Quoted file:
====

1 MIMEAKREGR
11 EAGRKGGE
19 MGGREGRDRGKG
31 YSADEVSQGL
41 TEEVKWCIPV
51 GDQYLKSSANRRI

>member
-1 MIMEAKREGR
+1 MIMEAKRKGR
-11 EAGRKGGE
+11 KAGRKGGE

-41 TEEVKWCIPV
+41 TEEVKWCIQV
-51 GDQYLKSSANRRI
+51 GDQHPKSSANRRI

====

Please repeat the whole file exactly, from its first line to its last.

1 MIMEAKREGR
11 EAGRKGGE
19 MGGREGRDRGKG
31 YSADEVSQGL
41 TEEVKWCIPV
51 GDQYLKSSANRRI

>member
-1 MIMEAKREGR
+1 MIMEAKRKGR
-11 EAGRKGGE
+11 KAGRKGGE

-41 TEEVKWCIPV
+41 TEEVKWCIQV
-51 GDQYLKSSANRRI
+51 GDQHPKSSANRRI